No, it's because turboshaft and turboprop engines have output shafts and jet engines just move air.
 
  • #21
No, it's because turboshaft and turboprop engines have output shafts and jet engines just move air.

OK. Thanks for your help guys. Appreciated.
 
  • #22
cjl
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Note that you can get to a level of detail on modern jet engines where horspower is useful - specifically if you look at the power required to drive the compressor, front fan, etc, but that's all internal to the engine. Just as a point of comparison though, the power required to drive the front fan on a large modern jet engine can be in the ballpark of 100,000 horsepower.
 
  • #23
Note that you can get to a level of detail on modern jet engines where horspower is useful - specifically if you look at the power required to drive the compressor, front fan, etc, but that's all internal to the engine. Just as a point of comparison though, the power required to drive the front fan on a large modern jet engine can be in the ballpark of 100,000 horsepower.
That's a very ambitious number. I was thinking in the range of 20,000 to 25000 HP. Also is the thrust produced by the entire engine (combination of this fan and the resultant exhaust from the compressor and combustion chamber) has any mathematical relativity to the shaft HP of the fan it is powering.
 
  • #24
cjl
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I'll admit that I'm just going off memory, but I think that number is about right. That having been said, it doesn't really have any relevance to the performance of the jet engine, it's just part of the internal design. As for your question, no there's not really any direct relation between thrust and fan power. You might be able to construct some relation if you also account for bypass ratio and design cruise speed or something, but it's certainly not just a direct HP to thrust relation.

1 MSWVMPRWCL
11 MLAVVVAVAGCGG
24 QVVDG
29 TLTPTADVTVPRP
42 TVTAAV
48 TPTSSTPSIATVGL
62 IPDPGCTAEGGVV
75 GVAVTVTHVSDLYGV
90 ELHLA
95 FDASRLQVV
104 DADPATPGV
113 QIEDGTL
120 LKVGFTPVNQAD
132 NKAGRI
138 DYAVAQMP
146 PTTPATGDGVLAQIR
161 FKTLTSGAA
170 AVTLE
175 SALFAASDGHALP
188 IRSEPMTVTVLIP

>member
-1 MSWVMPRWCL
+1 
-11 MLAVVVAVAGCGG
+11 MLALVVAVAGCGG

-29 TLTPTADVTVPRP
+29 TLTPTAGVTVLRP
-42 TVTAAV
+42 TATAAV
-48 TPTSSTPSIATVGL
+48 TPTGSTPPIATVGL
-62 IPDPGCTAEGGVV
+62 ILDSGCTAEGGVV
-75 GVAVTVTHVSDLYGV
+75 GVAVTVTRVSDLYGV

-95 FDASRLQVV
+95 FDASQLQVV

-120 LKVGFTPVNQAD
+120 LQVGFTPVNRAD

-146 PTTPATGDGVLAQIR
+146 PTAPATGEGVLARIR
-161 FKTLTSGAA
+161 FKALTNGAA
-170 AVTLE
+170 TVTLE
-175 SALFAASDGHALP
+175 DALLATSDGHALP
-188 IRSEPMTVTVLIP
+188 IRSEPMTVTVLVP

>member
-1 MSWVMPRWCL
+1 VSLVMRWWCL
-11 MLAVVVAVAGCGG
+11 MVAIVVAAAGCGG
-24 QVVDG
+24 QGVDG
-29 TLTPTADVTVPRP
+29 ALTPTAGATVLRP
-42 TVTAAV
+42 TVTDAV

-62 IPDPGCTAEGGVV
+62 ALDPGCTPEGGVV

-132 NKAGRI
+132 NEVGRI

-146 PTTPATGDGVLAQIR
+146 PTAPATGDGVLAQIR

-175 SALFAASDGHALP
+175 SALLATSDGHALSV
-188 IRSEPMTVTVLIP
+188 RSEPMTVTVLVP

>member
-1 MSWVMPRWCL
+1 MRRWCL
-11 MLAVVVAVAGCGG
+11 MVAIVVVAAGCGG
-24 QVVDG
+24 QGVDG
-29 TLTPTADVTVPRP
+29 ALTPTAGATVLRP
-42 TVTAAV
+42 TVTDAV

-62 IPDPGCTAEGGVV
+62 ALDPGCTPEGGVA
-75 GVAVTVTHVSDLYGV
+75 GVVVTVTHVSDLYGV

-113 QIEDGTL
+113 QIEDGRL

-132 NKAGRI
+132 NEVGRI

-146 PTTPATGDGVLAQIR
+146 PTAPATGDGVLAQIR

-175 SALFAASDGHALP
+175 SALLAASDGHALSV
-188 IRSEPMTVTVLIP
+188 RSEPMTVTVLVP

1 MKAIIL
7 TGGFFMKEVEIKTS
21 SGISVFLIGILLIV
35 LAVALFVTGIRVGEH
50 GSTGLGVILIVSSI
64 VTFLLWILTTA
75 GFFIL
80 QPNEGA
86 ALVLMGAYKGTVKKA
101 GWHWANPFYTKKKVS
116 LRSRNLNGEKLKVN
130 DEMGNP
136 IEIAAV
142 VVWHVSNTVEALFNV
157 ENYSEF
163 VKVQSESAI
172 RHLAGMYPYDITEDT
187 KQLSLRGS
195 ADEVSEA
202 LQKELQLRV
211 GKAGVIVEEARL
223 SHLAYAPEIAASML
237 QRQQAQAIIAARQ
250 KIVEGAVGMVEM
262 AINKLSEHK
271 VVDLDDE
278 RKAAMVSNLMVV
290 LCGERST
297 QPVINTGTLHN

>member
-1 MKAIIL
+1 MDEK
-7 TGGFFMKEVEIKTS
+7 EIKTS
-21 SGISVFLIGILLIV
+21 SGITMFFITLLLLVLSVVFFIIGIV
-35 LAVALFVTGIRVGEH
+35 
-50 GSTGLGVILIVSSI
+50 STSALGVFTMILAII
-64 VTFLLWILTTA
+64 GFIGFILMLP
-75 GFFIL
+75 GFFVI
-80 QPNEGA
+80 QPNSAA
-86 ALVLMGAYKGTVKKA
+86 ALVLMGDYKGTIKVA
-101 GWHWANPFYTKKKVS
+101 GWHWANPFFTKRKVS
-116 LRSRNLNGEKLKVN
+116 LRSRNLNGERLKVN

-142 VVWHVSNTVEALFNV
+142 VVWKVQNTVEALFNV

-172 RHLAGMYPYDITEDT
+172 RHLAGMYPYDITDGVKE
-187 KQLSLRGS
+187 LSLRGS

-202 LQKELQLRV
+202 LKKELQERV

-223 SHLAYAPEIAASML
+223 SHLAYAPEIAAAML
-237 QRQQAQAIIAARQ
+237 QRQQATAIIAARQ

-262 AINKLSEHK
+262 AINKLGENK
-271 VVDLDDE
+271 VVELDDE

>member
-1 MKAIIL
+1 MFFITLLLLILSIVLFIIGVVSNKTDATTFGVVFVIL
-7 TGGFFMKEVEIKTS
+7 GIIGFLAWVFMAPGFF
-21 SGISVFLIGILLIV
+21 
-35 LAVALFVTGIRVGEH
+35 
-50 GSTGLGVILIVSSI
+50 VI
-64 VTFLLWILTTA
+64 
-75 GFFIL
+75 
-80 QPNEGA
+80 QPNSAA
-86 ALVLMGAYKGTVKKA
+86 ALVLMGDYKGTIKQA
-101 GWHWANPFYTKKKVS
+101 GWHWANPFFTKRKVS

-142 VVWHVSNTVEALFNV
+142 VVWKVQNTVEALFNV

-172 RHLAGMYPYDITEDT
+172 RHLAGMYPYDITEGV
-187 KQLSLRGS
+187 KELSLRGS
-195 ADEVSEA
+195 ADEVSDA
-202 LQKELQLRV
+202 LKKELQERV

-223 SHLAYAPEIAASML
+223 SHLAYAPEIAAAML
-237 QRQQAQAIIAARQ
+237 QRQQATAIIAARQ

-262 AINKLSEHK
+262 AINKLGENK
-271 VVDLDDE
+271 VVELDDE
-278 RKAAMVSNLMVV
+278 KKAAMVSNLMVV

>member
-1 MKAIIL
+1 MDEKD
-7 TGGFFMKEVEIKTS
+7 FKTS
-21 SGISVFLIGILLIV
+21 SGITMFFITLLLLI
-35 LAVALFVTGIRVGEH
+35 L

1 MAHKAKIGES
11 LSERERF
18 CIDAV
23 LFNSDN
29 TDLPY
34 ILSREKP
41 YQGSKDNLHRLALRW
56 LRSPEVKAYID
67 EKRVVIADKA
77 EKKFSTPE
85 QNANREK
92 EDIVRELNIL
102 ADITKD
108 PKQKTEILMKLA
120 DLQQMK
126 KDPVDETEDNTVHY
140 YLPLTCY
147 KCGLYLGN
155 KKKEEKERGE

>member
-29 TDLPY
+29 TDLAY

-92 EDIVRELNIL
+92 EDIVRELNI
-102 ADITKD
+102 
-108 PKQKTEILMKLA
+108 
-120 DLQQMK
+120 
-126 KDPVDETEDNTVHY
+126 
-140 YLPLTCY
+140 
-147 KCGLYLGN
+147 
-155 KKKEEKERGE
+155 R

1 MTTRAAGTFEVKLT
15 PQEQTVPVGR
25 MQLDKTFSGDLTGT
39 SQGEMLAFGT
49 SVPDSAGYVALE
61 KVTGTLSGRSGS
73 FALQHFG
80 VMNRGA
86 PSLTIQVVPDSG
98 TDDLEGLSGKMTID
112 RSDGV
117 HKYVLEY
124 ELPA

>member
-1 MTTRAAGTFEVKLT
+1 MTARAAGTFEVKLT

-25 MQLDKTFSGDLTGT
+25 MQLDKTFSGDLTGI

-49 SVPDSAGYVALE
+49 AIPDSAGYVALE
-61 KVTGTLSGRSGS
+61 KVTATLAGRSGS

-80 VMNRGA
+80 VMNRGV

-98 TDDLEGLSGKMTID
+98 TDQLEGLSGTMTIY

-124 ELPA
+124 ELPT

• #25
CWatters
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If it helps... The RR Trent 60 gas turbine for power generation is around 60MW.
 
  • #26
If it helps... The RR Trent 60 gas turbine for power generation is around 60MW.
Cool. Will check it out. Let's see what relevant I can find to add to this discussion.
 
  • #27
cjl
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If it helps... The RR Trent 60 gas turbine for power generation is around 60MW.

Good - that's sort of in line with my memory, since that's around 80,000 horsepower, and the Trent 60 is a bit smaller than the GE90 engine that I remembered the number above from.
 
  • #28
So another point in the discussion. I was going through an article about a gigantic locomotive used as an ore carrier for mining. Apart from its size and design what was very unique about this machine was that it worked with a electric wheeler system where apart from the gear and clutch system that propels the vehicle there is also an auxiliary electric system drawing its power from an electric motor that is part of the engine power plant, and is coupled with the wheels to facilitate functions like braking, skid protection and the most interesting as an extra power above the gear system for the wheels through AC alternators and four AC traction motors (two in each axle).
https://en.wikipedia.org/wiki/BelAZ_75710
So is such a system applicable to aviation engines, especially high-by-pass turbofans? What I mean is, is the fuel-electric powerplant applicable to aviation or are the conventional mechanical systems most ideal and safest? If I am not mistaken, I don't think Fuel-electric systems make the engine any lighter in weight.
 
  • #29
russ_watters
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So another point in the discussion. I was going through an article about a gigantic locomotive used as an ore carrier for mining. Apart from its size and design what was very unique about this machine was that it worked with a electric wheeler system where apart from the gear and clutch system that propels the vehicle there is also an auxiliary electric system drawing its power from an electric motor that is part of the engine power plant, and is coupled with the wheels to facilitate functions like braking, skid protection and the most interesting as an extra power above the gear system for the wheels through AC alternators and four AC traction motors (two in each axle).